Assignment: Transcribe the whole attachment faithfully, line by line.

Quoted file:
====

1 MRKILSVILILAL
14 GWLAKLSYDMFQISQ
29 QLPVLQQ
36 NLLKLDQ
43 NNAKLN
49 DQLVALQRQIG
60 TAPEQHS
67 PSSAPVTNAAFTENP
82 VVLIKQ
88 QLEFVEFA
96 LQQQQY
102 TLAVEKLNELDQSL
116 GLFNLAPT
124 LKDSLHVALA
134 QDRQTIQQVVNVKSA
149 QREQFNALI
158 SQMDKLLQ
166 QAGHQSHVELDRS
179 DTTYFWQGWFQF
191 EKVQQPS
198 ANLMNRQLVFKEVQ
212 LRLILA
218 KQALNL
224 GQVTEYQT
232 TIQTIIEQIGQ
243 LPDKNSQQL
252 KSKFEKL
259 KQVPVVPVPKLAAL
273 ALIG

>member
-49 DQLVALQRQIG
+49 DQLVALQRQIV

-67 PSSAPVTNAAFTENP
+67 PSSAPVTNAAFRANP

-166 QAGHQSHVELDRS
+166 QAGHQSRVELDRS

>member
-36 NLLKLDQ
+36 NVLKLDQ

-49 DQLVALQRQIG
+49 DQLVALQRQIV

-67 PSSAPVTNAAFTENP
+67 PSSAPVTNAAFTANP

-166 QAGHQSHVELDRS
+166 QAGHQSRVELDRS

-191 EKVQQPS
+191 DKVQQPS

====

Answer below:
1 MRKILSVILILAL
14 GWLAKLSYDMFQISQ
29 QLPVLQQ
36 NLLKLDQ
43 NNAKLN
49 DQLVALQRQIG
60 TAPEQHS
67 PSSAPVTNAAFTENP
82 VVLIKQ
88 QLEFVEFA
96 LQQQQY
102 TLAVEKLNELDQSL
116 GLFNLAPT
124 LKDSLHVALA
134 QDRQTIQQVVNVKSA
149 QREQFNALI
158 SQMDKLLQ
166 QAGHQSHVELDRS
179 DTTYFWQGWFQF
191 EKVQQPS
198 ANLMNRQLVFKEVQ
212 LRLILA
218 KQALNL
224 GQVTEYQT
232 TIQTIIEQIGQ
243 LPDKNSQQL
252 KSKFEKL
259 KQVPVVPVPKLAAL
273 ALIG

>member
-49 DQLVALQRQIG
+49 DQLVALQRQIV

-67 PSSAPVTNAAFTENP
+67 PSSAPVTNAAFRANP

-166 QAGHQSHVELDRS
+166 QAGHQSRVELDRS

>member
-36 NLLKLDQ
+36 NVLKLDQ

-49 DQLVALQRQIG
+49 DQLVALQRQIV

-67 PSSAPVTNAAFTENP
+67 PSSAPVTNAAFTANP

-166 QAGHQSHVELDRS
+166 QAGHQSRVELDRS

-191 EKVQQPS
+191 DKVQQPS